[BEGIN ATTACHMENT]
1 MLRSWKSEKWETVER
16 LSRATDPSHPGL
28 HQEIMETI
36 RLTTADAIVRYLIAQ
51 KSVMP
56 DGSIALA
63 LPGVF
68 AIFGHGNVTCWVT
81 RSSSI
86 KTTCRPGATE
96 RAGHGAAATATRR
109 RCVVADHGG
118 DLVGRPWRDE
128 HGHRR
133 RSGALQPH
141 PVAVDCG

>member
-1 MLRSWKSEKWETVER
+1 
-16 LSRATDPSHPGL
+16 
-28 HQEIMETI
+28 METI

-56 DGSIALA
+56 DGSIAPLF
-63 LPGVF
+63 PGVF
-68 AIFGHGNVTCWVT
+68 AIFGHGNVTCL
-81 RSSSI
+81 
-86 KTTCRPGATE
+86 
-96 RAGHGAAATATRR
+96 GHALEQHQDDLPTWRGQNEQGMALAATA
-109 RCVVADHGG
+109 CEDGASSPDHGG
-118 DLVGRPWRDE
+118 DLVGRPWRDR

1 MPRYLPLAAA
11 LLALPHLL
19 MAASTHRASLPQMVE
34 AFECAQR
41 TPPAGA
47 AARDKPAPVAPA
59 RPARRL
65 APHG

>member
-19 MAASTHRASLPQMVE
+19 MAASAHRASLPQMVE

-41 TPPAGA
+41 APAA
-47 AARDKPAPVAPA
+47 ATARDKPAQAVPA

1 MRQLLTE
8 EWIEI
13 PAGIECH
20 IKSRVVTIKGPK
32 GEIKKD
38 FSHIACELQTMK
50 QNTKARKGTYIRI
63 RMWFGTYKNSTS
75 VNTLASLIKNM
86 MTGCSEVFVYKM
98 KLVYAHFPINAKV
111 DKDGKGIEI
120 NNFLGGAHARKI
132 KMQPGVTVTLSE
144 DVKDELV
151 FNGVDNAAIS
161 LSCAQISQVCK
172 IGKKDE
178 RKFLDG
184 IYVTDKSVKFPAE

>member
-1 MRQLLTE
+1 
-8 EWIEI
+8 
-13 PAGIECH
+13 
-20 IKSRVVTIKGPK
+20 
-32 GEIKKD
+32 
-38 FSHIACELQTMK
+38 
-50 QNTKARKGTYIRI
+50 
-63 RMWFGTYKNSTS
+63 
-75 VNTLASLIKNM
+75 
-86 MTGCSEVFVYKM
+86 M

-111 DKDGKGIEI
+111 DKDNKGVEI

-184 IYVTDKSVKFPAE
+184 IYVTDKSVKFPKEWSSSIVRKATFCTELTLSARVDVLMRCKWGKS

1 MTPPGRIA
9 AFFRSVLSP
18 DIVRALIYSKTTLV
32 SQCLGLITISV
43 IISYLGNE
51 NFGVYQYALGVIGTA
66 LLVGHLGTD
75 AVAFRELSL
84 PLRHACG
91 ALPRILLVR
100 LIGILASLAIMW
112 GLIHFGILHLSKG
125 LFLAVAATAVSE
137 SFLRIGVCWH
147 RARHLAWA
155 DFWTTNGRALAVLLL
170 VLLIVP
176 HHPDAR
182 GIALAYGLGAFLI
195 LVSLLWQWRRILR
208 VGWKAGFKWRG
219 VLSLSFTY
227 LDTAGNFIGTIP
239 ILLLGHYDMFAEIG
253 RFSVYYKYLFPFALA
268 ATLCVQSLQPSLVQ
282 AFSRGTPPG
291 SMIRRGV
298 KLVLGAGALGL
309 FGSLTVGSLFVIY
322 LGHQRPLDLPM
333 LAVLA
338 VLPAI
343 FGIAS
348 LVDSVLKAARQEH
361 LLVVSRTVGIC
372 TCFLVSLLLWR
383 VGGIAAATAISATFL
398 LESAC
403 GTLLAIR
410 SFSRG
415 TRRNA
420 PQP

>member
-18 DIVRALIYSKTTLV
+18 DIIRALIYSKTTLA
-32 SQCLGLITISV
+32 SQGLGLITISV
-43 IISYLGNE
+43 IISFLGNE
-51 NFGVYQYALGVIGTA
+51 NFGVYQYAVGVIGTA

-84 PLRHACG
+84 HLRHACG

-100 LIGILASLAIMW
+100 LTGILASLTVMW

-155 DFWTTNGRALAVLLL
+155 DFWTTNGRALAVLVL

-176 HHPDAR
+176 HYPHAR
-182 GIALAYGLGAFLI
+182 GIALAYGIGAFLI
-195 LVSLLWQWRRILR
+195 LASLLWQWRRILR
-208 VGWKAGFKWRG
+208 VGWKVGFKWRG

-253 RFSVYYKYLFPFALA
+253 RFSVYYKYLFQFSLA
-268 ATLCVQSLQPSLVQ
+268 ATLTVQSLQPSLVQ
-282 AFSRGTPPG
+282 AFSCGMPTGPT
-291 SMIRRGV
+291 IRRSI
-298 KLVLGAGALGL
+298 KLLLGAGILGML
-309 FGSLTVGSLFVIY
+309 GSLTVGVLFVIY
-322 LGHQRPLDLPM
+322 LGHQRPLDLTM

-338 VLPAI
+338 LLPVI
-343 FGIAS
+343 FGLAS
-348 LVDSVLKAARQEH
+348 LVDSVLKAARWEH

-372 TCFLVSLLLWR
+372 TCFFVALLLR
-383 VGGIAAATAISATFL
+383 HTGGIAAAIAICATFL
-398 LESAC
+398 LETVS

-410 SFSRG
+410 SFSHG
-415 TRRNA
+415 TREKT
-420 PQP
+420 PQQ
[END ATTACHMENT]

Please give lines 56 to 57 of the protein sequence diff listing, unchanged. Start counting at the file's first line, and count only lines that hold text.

8 EWIEI
13 PAGIECH